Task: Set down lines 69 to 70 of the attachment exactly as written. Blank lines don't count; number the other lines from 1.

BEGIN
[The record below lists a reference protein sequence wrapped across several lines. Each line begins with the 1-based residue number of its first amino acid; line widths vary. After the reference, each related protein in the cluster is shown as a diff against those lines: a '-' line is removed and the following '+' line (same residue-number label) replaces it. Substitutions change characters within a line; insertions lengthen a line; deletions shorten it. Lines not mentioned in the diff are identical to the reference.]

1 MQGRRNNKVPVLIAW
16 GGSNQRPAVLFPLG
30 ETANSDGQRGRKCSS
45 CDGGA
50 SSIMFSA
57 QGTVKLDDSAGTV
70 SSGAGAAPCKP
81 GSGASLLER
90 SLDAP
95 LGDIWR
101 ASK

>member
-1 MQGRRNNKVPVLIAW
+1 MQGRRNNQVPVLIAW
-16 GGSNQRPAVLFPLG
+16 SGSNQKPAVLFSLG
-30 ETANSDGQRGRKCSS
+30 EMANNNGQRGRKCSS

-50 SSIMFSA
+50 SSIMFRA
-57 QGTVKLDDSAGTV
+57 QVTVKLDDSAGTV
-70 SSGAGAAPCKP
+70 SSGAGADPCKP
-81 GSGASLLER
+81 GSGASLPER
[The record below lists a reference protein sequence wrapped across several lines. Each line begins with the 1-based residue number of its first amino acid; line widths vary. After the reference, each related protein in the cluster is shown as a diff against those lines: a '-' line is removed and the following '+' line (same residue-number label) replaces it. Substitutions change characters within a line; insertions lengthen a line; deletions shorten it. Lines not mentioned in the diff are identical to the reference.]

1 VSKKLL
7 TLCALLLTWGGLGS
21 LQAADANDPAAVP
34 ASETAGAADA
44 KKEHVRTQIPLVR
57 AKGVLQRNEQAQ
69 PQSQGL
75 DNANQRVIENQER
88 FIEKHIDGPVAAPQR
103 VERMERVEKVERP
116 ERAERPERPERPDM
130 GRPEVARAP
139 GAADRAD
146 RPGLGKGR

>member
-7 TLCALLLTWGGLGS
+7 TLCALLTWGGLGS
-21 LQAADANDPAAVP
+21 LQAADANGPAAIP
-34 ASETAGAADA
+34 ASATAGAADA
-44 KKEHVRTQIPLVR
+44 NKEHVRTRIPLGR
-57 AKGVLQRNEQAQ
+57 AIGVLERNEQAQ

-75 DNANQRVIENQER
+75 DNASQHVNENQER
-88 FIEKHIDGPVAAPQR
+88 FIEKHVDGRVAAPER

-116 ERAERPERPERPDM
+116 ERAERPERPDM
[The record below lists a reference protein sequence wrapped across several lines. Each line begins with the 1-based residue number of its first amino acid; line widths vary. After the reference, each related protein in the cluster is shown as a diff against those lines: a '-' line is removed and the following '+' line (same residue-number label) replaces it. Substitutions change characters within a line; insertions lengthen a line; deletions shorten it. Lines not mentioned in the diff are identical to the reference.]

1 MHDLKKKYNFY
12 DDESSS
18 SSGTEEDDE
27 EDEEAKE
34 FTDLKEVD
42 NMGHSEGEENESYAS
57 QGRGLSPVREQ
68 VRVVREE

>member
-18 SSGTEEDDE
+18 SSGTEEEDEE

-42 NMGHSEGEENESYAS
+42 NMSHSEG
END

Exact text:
>member
-18 SSGTEEDDE